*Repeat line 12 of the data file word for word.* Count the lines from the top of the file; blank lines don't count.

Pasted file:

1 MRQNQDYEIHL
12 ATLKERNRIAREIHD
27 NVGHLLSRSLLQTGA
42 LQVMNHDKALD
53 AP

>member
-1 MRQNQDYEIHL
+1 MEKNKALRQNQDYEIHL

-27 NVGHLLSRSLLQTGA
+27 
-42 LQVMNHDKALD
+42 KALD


+42 KALD